A nurse looks over at the doctor, “It’s been 30 minutes now” she says. “Let’s go another 5” the doctor says as she watches me standing on a chair doing chest compressions on my patient, beads of sweat forming at my hairline. A paramedic motions for me to move so he could take over. My technique was starting to falter and I’m glad he noticed. “Rhythm check” a nurse calls out. The medic holds compressions. We all stare at the flat line on the monitor. The physician checks for a pulse. Nothing. “We need to call it” the doctor says, “time?”
I look down at my watch, “2123.” And that was it.
The asystolic rhythm strip was printed. The leads were unhooked. The monitors were turned off. One by one the room cleared out as the staff hurried off to their other sick patients, and I was left standing there with my last patient. My last patient of the night, and my last patient of my emergency medicine rotation. I felt I couldn’t walk out just yet so I started picking up the various needle and flush packaging that scattered the floor. I tucked in the sheet slowly and neatly and carefully around my last patient. A person who was now no longer a patient; who was now a body.
The line between life and death is so, so terribly fine sometimes.
My patient was young. Really too young for me to be standing next to his lifeless body. He was my age. He wasn’t sick. He didn’t have a terminal illness. He didn’t wake up that morning with a thought in his mind that today could perhaps his last day on earth.
He was a textbook case of a pulmonary embolism. One week post surgery. One-day history of calf swelling and pain. Started suddenly with shortness of breath, and called the EMS. On arrival he was tachypneic, tachycardic, diaphoretic and hypoxic. S1Q3T3 on his EKG. We noticed all the signs. We ordered the proper tests. We followed the treatment protocols. But my patient was still gone.
I couldn’t wrap my head around what just happened. Why when we did exactly what we were supposed to do, we still could not save his life. The physician explained to me that nothing else could have been done for him. That if the embolus is too large no amount of heparin will fix it. Even though he was intubated, the air in his lungs was not oxygenating his blood. You could see it in his blue lips. He would have never made it to surgery, because he coded right there in front of me. In school they teach you what to do. They teach you the algorithms and protocols. What they don’t really stress is that sometimes you will do exactly what you are supposed to do and it might not matter.
This patient hit me hard. I’ve seen people die before. I’ve wrapped up bodies in stark white sheets and brought them to the morgue. I’ve been standing there breathing the same air that they were taking their last breath in. But this was my patient. This was my first patient that died. I listened to his history, I did his physical exam. I told him to relax because we were going to take care of him. He was just talking to me. He asked me for ice chips. He asked me if I could go get his girlfriend in the waiting room. He asked me, and I couldn’t go because I couldn’t leave my patient. And I couldn’t find anyone else to go get her because everyone was so busy with other sick and dying patients. And now he’s dead and he wasn’t able to see her before he died. And she wasn’t able to see him alive one last time. That regret stabs a hole deep in my heart.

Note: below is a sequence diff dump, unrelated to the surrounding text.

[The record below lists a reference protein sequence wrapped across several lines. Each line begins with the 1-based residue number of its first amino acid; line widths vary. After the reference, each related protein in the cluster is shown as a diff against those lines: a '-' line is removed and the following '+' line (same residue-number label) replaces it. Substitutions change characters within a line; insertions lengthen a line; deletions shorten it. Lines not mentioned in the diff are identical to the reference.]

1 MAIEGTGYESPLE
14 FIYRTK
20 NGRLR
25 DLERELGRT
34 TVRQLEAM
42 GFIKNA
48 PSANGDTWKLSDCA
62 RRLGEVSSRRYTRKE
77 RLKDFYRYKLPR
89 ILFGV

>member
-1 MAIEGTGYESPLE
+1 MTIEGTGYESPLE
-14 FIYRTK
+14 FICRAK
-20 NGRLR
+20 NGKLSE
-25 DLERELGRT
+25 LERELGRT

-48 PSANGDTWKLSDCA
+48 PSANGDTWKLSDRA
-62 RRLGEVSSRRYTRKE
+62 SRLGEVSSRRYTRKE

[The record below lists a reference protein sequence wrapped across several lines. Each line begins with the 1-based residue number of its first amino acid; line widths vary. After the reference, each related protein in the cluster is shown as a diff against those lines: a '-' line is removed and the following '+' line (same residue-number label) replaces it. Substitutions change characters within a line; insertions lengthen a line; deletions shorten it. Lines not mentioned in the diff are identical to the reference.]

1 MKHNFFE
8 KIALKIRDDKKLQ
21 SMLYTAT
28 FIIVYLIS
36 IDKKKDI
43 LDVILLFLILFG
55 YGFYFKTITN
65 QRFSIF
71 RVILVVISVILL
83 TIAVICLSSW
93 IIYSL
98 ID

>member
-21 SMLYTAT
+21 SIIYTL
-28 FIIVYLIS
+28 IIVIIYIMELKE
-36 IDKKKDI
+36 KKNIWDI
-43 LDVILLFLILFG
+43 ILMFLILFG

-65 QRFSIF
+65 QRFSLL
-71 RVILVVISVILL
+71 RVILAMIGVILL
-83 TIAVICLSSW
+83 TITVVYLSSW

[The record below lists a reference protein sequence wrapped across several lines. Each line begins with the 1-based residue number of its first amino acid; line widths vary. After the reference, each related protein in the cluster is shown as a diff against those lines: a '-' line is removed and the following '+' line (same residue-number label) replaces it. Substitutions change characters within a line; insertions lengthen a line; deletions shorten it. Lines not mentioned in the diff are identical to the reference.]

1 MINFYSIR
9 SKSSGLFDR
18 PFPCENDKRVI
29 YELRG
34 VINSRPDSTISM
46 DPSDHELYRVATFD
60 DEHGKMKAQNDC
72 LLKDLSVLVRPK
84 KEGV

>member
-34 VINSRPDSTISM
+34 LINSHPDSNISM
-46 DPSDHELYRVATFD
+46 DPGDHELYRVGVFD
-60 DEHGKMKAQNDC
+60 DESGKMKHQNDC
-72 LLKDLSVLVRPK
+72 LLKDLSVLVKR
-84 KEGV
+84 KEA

I walk out of the double hospital doors and feel the warm muggy Florida night air hit me. I get to my car and I feel my eyes tear up a little. One tries to escape but I don’t let it. It’s been a rough and stressful and beautiful and amazing 5 weeks. So many things I have seen and experienced during my rotation in the ER, I think it will take me a while to digest it all. I think about my patient’s sobbing girlfriend as the physician delivered the news. And I wonder what his plans were for the week. What was he like? Maybe he wanted to propose to his girlfriend soon. And I think about my own husband who’s been away from me for 6 weeks now. And how much my heart has been split into two. One half missing his presence in physical proximity to me, but the other half falling in love with being in the ER. I take a deep breath and think “fuck it” and I let one tear fall.
One little tear for a whole lot of reasons.
For not being able to grant my patient’s dying wish. For the fact that he was so young. For missing my family and friends I haven’t seen in 5 months. For missing my husband. For being thankful that even though he’s living 672 miles away, at least he’s breathing. For the patients you can’t save. For the patients who you could save but they don’t want to save themselves. For the joy I have in my heart for feeling so passionate about a job. For the fact that in 10 months I’ll finally have the career that I have been working towards and dreaming of for my whole life. I feel lucky and sad and perfect and pained all at the same time. My head and heart swirled in a sink of raw emotions.
You are a fabric of events and memories. Every new encounter is a new thread woven into what makes you who you are. I know I will have other patients who die. No, I will not cry about them all. With this kind of job there comes a sort of unfortunately advantageous desensitization. The horrible things we see over and over again are the lidocaine for our feelings. But every now and then a patient becomes a thread that is interwoven a little deeper into your fabric. And you remember for a moment that they are a person with a life just like you, not a constellation of symptoms to diagnose and treat.
I back out of the empty parking garage and say a little prayer for the ones we can’t save.
Want to hear what a typical day in my physician assistant emergency department rotation was like? Read about it here.
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